Freddie Gray’s untimely death has turned the city of Baltimore, MD upside down. For those who missed this story, Gray, 25, suffered a number of unexplained injuries while in police custody, which led to his death on Apr. 19.
Freddie Gray’s Arrest Record And Criminal History are at the bottom of the page.
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Freddie Gray Arrest Record And Criminal History
Although it has been reported that Gray made eye-contact with an officer and ran, his action were reportedly due to previous physical altercations he’d been involved in with police officers. The series of events that led to Gray’s death are still unknown, and the lack of details has sparked outrage in the metropolitan city.
The citizens want answers. However, the way many have chosen to seek justice has left the city in a severe state of unrest. Protesters, looters and riots have turned the city into what CNN has declared an “absolute war zone.” But, now a recent report has sparked yet another controversial debate about whether “Justice For Freddie” is worth a fight, reports Clash Daily.
According to Heavy.com, documents detailing Gray’s criminal history have been released. It has been reported that Gray has an extensive record with at least 18 arrests. However, all of the arrests did not lead to convictions. Gray pleaded guilty to a number of one-count charges, while others where eventually dropped.
- March 20, 2015: Possession of a Controlled Dangerous Substance
- March 13, 2015: Malicious destruction of property, second-degree assault
- January 20, 2015: Fourth-degree burglary, trespassing
- January 14, 2015: Possession of a controlled dangerous substance, possession of a controlled dangerous substance with intent to distribute
- December 31, 2014: Possession of narcotics with intent to distribute
- December 14, 2014: Possession of a controlled dangerous substance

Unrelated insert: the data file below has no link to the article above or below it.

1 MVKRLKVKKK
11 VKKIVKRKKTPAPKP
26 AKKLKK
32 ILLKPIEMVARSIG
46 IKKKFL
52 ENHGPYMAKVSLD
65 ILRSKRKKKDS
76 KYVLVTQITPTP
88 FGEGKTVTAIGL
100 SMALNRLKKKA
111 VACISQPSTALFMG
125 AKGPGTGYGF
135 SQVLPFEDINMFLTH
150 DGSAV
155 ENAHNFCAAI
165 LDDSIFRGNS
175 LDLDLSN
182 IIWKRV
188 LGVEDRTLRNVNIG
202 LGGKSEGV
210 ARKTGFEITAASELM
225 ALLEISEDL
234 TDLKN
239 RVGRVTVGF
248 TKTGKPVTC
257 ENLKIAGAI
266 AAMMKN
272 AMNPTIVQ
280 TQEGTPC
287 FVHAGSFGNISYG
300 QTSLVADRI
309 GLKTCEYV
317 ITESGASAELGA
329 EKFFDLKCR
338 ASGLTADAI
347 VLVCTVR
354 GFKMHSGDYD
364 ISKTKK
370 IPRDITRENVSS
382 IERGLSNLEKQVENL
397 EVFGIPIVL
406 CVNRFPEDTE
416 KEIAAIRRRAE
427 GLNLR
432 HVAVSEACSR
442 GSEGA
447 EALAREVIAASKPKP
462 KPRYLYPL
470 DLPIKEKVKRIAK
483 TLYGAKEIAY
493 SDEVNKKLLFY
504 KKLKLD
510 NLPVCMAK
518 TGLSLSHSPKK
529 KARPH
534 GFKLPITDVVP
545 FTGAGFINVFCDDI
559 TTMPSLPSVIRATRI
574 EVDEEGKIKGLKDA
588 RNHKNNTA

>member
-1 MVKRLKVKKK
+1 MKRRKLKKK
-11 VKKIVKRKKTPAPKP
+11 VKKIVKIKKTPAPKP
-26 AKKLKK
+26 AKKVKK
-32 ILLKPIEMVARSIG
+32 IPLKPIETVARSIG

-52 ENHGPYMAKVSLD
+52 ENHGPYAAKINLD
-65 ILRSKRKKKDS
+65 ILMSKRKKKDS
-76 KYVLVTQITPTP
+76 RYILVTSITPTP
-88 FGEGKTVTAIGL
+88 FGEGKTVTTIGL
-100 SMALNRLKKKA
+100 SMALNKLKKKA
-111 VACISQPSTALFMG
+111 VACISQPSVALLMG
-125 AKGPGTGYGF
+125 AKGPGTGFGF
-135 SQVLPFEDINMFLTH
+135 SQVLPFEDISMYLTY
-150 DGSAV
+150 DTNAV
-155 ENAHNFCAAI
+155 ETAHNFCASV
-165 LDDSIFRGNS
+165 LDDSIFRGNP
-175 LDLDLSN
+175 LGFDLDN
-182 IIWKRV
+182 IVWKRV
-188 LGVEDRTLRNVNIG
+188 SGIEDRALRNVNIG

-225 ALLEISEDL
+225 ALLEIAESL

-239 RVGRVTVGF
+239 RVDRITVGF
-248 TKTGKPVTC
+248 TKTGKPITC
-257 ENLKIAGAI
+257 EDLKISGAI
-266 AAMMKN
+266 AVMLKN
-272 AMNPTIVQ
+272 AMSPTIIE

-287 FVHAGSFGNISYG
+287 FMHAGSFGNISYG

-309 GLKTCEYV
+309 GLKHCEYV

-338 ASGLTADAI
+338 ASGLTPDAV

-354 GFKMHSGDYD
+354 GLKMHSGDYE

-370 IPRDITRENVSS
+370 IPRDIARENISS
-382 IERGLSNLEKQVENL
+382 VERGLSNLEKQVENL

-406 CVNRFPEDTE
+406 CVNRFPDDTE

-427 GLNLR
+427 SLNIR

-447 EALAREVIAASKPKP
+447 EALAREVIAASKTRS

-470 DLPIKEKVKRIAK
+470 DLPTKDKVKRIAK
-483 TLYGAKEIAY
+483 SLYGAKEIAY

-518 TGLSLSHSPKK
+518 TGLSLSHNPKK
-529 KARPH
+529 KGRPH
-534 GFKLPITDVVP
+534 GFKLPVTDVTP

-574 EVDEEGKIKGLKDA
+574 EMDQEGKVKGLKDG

- August 31, 2014: Illegal gambling, trespassing
- January 25, 2014: Possession of marijuana
- September 28, 2013: Distribution of narcotics, unlawful possession of a controlled dangerous substance, second-degree assault, second-degree escape
- April 13, 2012: Possession of a controlled dangerous substance with intent to distribute, unlawful possession of a controlled dangerous substance, violation of probation
- July 16, 2008: Possession of a controlled dangerous substance, possession with intent to distribute
- March 28, 2008: Unlawful possession of a controlled dangerous substance
- March 14, 2008: Possession of a controlled dangerous substance with intent to manufacture and distribute
- February 11, 2008: Unlawful possession of a controlled dangerous substance, possession of a controlled dangerous substance
- August 29, 2007: Possession of a controlled dangerous substance with intent to distribute, violation of probation
- August 28, 2007: Possession of marijuana
- August 23, 2007: False statement to a peace officer, unlawful possession of a controlled dangerous substance
- July 16, 2007: Possession of a controlled dangerous substance with intent to distribute, unlawful possession of a controlled dangerous substance (2 counts)
According to Clash Daily, the newly released document has sparked quite a debate, because many readers are now arguing about whether justice should be sought for Gray’s death.
Of course, there are some readers who have supported the Baltimore Police Department by harshly insisting that Gray was a career criminal, and he should have simply complied with the officers instead of running.
However, many argue the incident that led to his death has nothing to do with his prior criminal history. If his arrest that day was drug-related, he should be behind bars – not in a casket. In a nutshell, most readers are still insisting the Baltimore police officers involved should be held accountable for their actions.
Here are some of the comments:
“Enough said. The guy clearly was a problem this is a career Criminal. They don’t just grow out of it its who they are stop making excuses for him.”
“Whatever he has done in the past does not condone what police have done to this young man. These are charges, not convictions. Most are non-violent. I see absolutely no evidence here implied or otherwise that he was a definite that while in custody, or could be. Think. We need to be able to trust the system in which we are forced to live. What happened to this man is questionable enough to cause GREAT concern among the citizens here. Stop focusing on trying to make him look bad for no apparent reason, and focus on true justice for us all. Use your head.”
Details about the Apr. 12 arrest prior to Gray’s death are still unclear. Although officers reportedly stated that they believed Gray was “immediately involved or had been recently involved in criminal activity,” the speculation has not been confirmed.
He has only been charged with unlawful possession of a switch blade knife, reports The Baltimore Sun. Other than the charge for the knife that was discovered after Gray was detained, no other charges were brought against him.
Do you think the Baltimore Police Department had probable cause for their behavior toward Freddie Gray based on his criminal history? Share your thoughts.
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